It’s this magic, ease of use, and incessant focus on experience that Square’s competitors—most of whom have some combination of deeper pockets, more users, and a longer history of processing payments—seem to not appreciate.

"We're a quiet company. We want to enable those magical moments between you and the places you choose to shop—not between you and NCR," Christian Nahas, vp of specialty retail for the 128-year-old company that did $5.4 billion in revenue in 2011 told Fast Company in March. He added, "If you run a transaction on Square with an AmEx, it says 'Square.' Every Square merchant you go into, it just says, 'Square,' 'Square,' 'Square,' 'Square,' 'Square.' It's just a difference in philosophy."

When asked recently about rumors that Square might be raising a gigantic new round of funding at a multi-billion-dollar valuation, Verifone CEO Doug Bergeron put things more succinctly: "Pets.com," he said, a reference to the quintessential over-valued startup of the dotcom bubble. Asked for comment on today's news, a representative for the company said it does not comment on competitive news.

PayPal spokesperson Anuj Nayar recently summed up Square like this: "The consumer needs to see the benefit beyond, ‘This is just cool.'" Square's 2.75% transaction rate is actually slightly higher than that of PayPal Here, which charges 2.7% (Schultz didn't comment on whether Starbucks would enjoy a favorable rate).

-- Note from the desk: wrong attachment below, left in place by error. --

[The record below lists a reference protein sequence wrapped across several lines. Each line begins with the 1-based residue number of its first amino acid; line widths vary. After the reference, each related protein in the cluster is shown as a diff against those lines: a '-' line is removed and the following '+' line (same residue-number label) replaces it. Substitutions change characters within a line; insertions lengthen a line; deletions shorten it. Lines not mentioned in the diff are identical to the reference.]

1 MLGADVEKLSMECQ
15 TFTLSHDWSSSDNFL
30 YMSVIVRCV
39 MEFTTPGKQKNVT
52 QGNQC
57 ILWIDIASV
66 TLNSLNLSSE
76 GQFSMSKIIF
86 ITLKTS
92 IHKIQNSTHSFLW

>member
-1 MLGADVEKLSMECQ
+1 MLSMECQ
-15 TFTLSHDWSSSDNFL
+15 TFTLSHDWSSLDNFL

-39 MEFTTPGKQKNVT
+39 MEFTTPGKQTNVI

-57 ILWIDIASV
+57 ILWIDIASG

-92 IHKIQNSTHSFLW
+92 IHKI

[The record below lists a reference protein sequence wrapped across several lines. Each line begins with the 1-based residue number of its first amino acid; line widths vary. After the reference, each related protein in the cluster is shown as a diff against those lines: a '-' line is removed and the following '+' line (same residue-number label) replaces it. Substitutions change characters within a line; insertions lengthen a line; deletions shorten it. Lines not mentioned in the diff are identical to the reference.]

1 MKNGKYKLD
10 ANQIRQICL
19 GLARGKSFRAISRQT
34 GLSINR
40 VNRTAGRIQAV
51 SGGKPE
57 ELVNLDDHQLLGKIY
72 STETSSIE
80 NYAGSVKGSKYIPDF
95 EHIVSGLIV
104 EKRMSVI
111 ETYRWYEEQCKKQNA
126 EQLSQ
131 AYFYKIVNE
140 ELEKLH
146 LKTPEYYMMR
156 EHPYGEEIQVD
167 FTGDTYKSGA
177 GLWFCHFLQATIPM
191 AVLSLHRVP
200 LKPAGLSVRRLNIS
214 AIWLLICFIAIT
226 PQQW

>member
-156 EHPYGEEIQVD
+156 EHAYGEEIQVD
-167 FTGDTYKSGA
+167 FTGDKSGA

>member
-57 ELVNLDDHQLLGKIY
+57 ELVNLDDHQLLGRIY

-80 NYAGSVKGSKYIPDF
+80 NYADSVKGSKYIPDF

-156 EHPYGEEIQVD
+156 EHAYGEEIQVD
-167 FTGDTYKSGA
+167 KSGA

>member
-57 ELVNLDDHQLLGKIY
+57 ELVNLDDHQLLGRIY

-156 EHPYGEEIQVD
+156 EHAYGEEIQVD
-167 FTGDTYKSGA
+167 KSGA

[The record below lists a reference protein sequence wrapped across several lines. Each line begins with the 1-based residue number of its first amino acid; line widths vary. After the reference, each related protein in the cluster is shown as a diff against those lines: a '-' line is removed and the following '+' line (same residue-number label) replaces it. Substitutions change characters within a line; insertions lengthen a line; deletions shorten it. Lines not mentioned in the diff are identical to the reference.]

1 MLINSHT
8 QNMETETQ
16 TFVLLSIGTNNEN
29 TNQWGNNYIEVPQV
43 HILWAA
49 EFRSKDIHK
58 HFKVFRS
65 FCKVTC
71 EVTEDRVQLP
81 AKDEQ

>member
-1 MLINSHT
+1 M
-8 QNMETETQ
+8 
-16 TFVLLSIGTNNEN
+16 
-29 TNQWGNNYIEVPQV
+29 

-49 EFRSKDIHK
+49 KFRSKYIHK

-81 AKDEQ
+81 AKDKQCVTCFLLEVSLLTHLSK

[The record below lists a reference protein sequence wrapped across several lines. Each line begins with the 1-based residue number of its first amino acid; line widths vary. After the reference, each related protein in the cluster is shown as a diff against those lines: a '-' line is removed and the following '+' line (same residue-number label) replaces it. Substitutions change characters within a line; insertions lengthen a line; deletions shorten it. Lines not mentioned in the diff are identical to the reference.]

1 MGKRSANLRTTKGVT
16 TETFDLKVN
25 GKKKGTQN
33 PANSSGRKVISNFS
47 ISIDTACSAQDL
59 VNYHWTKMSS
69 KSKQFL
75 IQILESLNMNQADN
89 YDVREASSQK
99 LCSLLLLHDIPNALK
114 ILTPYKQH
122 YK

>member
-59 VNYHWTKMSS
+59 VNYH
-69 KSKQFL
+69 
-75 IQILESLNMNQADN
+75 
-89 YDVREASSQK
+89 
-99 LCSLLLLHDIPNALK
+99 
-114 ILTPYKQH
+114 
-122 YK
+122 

Ironically, appealing to the customer and the merchant in a capacity beyond providing a transaction—being "cool" enough to inspire random people to tweet about the joy of credit card spending via Square—is a key ingredient in winning Square the deal with Starbucks.

Only about two million people have downloaded Square’s app, and only about 75,000 merchants accept it. That’s not much when you consider that Starbucks alone has about 18,000 stores worldwide. But if Square's competitors haven’t taken Square seriously in the past, they’ll likely start soon.

In addition to accepting square payments in 7,000 U.S. Starbucks stores, chipping in $25 million of funding and entrusting all of the company’s U.S. credit and debit transactions to Square’s processing, Schultz says he hopes to turn Starbucks into a "promotional vehicle for Square."

"This is not a bolt-on strategy," he said of the startup. "This is the only thing they do."

Austin Carr contributed to this report.

[Image: Sinoptik via Shutterstock]

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7 Comments

  • Gary A. Kline

    "The consumer needs to see the benefit beyond, 'This is just cool.'" - PayPal spokesperson Anuj Nayar.

    So, in PayPal's view, the consumer is just looking at the wrong features?  Unfortunately for PayPal and businesses in general, businesses don't get to make that choice. 

    The consumer chooses their wants and needs, and its up to a business to meet those wants and needs. Or someone else will.

  • Tobias Wacker